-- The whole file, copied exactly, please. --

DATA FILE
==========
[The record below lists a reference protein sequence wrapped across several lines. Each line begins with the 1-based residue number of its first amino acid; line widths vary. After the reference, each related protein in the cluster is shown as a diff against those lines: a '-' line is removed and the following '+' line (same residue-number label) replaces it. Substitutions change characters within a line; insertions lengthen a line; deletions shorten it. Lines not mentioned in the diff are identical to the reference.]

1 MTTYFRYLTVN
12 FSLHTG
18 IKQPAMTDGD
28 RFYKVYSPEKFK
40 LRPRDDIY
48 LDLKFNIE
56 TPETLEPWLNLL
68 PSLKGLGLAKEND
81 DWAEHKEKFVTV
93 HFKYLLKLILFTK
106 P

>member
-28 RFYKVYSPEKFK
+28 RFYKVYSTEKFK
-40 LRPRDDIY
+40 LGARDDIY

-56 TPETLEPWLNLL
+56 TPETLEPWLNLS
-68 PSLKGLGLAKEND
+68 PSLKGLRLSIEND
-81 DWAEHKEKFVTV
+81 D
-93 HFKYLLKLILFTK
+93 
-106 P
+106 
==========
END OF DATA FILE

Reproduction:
[The record below lists a reference protein sequence wrapped across several lines. Each line begins with the 1-based residue number of its first amino acid; line widths vary. After the reference, each related protein in the cluster is shown as a diff against those lines: a '-' line is removed and the following '+' line (same residue-number label) replaces it. Substitutions change characters within a line; insertions lengthen a line; deletions shorten it. Lines not mentioned in the diff are identical to the reference.]

1 MTTYFRYLTVN
12 FSLHTG
18 IKQPAMTDGD
28 RFYKVYSPEKFK
40 LRPRDDIY
48 LDLKFNIE
56 TPETLEPWLNLL
68 PSLKGLGLAKEND
81 DWAEHKEKFVTV
93 HFKYLLKLILFTK
106 P

>member
-28 RFYKVYSPEKFK
+28 RFYKVYSTEKFK
-40 LRPRDDIY
+40 LGARDDIY

-56 TPETLEPWLNLL
+56 TPETLEPWLNLS
-68 PSLKGLGLAKEND
+68 PSLKGLRLSIEND
-81 DWAEHKEKFVTV
+81 D
-93 HFKYLLKLILFTK
+93 
-106 P
+106 